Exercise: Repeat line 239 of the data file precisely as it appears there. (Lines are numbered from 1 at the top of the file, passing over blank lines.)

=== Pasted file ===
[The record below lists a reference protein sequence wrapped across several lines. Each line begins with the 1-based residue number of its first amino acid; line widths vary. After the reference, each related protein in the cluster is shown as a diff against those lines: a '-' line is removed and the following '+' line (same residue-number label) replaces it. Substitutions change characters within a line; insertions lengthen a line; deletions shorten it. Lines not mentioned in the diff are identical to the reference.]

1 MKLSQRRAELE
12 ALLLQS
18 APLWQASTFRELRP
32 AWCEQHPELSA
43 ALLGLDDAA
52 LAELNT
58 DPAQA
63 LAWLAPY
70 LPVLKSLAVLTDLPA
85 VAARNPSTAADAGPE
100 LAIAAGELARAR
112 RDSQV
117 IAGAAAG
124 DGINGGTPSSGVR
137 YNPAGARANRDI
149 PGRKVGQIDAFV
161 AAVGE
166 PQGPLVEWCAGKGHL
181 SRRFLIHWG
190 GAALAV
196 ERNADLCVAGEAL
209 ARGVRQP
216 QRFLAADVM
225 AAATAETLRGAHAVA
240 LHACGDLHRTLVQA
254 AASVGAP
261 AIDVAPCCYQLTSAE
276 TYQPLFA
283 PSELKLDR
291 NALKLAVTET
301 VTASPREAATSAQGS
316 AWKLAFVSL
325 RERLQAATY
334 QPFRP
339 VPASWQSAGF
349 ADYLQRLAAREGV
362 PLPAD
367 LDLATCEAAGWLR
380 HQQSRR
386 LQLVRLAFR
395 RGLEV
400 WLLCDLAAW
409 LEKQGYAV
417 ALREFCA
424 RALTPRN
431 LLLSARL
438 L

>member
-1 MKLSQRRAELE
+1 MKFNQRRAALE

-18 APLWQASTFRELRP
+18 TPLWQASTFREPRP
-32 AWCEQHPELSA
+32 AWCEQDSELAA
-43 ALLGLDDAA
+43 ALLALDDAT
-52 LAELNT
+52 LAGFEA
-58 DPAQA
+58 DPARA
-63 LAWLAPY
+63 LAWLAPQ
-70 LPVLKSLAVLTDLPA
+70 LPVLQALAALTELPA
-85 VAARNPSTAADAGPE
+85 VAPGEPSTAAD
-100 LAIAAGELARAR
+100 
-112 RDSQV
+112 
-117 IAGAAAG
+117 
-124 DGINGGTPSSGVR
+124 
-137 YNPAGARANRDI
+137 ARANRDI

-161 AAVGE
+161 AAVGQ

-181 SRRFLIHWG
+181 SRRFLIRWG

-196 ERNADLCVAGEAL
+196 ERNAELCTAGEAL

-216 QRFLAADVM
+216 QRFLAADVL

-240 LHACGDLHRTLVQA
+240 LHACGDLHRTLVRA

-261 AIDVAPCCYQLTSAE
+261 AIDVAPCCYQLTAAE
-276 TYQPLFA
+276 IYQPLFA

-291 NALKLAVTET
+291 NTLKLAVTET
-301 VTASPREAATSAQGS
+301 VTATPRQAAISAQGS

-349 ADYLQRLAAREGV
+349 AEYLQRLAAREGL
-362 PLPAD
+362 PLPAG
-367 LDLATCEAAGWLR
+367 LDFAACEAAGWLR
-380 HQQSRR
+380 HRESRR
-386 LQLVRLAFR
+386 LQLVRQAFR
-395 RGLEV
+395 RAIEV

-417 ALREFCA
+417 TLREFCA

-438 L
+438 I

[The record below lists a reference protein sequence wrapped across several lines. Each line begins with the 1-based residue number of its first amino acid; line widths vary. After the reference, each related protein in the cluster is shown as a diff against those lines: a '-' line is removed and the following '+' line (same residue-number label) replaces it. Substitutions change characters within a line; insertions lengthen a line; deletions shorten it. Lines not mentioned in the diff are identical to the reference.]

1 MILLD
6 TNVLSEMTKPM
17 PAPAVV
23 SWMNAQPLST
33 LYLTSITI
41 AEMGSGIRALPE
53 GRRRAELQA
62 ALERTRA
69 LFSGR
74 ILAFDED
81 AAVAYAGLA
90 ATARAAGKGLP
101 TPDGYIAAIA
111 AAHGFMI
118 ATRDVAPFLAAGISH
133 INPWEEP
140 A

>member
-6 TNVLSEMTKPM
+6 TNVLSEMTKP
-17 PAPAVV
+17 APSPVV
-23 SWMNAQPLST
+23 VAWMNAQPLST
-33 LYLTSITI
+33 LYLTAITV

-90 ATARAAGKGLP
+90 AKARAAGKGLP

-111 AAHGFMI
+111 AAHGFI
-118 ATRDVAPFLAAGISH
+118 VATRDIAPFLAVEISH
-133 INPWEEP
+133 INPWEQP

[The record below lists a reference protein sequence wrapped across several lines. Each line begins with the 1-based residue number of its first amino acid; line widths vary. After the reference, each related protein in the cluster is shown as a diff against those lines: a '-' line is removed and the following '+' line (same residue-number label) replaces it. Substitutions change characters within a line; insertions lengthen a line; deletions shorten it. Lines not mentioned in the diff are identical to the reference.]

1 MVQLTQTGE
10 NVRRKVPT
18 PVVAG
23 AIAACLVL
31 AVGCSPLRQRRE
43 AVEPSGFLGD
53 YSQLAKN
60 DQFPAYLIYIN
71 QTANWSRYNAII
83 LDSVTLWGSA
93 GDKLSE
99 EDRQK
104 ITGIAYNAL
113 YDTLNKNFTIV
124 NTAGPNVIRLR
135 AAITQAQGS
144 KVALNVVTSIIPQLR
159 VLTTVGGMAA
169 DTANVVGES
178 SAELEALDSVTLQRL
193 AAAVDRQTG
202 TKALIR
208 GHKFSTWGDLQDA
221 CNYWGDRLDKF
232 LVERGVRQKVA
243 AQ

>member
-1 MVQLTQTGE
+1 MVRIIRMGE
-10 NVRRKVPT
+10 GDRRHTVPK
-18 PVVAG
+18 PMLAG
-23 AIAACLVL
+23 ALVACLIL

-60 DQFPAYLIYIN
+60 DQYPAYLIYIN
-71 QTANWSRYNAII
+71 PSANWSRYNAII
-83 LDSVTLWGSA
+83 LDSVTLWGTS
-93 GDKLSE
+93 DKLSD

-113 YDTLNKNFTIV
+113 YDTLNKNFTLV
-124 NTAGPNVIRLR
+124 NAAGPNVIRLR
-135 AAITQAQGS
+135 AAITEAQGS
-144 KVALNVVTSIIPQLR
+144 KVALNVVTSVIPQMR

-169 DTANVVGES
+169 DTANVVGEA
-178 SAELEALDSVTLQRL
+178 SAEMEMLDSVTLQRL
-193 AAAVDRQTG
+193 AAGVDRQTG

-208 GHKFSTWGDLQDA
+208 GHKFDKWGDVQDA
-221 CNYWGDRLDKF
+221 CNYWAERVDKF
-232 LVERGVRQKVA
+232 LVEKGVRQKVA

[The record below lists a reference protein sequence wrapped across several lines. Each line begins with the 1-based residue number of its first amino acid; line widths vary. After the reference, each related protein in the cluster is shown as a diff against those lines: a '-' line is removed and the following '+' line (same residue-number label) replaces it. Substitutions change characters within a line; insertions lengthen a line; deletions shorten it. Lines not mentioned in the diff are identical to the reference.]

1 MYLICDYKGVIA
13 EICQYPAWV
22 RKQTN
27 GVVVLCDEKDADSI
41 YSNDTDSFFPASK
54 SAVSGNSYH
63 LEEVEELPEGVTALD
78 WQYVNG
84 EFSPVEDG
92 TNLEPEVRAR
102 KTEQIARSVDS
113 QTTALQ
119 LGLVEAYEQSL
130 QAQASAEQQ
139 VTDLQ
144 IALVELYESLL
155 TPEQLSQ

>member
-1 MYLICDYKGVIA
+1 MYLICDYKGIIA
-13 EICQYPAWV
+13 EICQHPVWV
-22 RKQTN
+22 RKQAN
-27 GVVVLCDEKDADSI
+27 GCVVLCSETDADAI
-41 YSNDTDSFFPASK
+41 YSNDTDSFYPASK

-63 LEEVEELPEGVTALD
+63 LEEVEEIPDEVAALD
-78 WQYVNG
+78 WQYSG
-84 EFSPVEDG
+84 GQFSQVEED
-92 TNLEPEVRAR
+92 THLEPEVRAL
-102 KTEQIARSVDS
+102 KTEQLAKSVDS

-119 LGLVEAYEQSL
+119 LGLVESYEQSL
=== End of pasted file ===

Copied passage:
+41 YSNDTDSFYPASK